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A reporter's shock at the Haditha allegations

By Arwa Damon
CNN

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CNN's Arwa Damon

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BAGHDAD, Iraq (CNN) -- It actually took me a while to put all the pieces together -- that I know these guys, the U.S. Marines at the heart of the alleged massacre of Iraqi civilians in Haditha.

I don't know why it didn't register with me until now. It was only after scrolling through the tapes that we shot in Haditha last fall, and I found footage of some of the officers that had been relieved of their command, that it hit me.

I know the Marines that were operating in western al Anbar, from Husayba all the way to Haditha. I went on countless operations in 2005 up and down the Euphrates River Valley. I was pinned on rooftops with them in Ubeydi for hours taking incoming fire, and I've seen them not fire a shot back because they did not have positive identification on a target. (Watch a Marine's anguish over deaths -- 2:12)

I saw their horror when they thought that they finally had identified their target, fired a tank round that went through a wall and into a house filled with civilians. They then rushed to help the wounded -- remarkably no one was killed.

I was with them in Husayba as they went house to house in an area where insurgents would booby-trap doors, or lie in wait behind closed doors with an AK-47, basically on suicide missions, just waiting for the Marines to come through and open fire. There were civilians in the city as well, and the Marines were always keenly aware of that fact. How they didn't fire at shadows, not knowing what was waiting in each house, I don't know. But they didn't.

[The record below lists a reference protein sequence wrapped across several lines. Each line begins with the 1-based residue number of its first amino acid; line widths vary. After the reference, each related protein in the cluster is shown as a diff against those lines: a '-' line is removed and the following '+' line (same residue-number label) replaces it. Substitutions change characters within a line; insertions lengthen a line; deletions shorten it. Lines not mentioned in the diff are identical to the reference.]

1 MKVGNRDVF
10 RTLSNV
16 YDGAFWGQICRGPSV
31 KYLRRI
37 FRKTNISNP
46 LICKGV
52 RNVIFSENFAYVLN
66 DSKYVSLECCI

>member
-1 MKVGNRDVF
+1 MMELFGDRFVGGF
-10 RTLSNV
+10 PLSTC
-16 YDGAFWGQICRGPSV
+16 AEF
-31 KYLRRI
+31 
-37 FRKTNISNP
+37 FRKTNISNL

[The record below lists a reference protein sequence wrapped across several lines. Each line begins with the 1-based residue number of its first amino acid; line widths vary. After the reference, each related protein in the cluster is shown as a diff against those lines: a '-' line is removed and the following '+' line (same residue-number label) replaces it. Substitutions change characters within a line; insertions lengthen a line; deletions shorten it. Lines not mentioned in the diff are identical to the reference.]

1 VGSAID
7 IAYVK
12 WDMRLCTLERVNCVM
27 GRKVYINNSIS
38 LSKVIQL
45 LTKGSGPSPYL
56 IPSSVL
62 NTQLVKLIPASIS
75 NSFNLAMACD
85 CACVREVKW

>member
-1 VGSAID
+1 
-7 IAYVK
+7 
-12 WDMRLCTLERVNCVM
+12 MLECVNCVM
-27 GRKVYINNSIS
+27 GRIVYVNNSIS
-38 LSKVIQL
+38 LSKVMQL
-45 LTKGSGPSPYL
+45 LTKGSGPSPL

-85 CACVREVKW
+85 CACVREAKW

And I was with them in Haditha, a month before the alleged killings last November of some 24 Iraqi civilians.

I'm told that investigators now strongly suspect a rampage by a small number of Marines who snapped after one of their own was killed by a roadside bomb.

Haditha was full of IEDs. It seemed they were everywhere, like a minefield. In fact, the number of times that we were told that we were standing right on top of an IED minutes before it was found turned into a dark joke between my CNN team and me.

In fact, when we initially left to link up with the company that we were meant to be embedded with, the Humvee that I was in was hit by an IED. Another 2 inches and we would have been killed. Thankfully, no one was injured.

We missed the beginning of the operation, and ended up entering Haditha that evening. The city was empty of insurgents, or they had gone into hiding as they so often do, blending with the civilian population, waiting for U.S. and Iraqi forces to sweep through and then popping up again.

But this time, after this operation, the Marines and the Iraqi Army were not going to pull out, they were going to set up fixed bases.

Now, all these months later, while watching the tapes, I found a walk and talk with one of the company commanders that was relieved of his duty as a result of the Haditha probe.

After being hit by an IED, his men were searching the area and found a massive weapons cache in a mosque. Although it wasn't his company that we were embedded with, the Marines had taken me to the mosque so we could get footage of the cache.

And so began the e-mails and phone calls between myself and my two other CNN crew members, Jennifer Eccleston and Gabe Ramirez: Do you remember when we were talking with the battalion commander and his intel guy right outside the school and then half an hour later they found an IED in that spot? Do you remember when we were sitting chatting with them at the school? And all the other "do you remember whens."

There was also -- can you believe it? -- the allegations of the Haditha probe.

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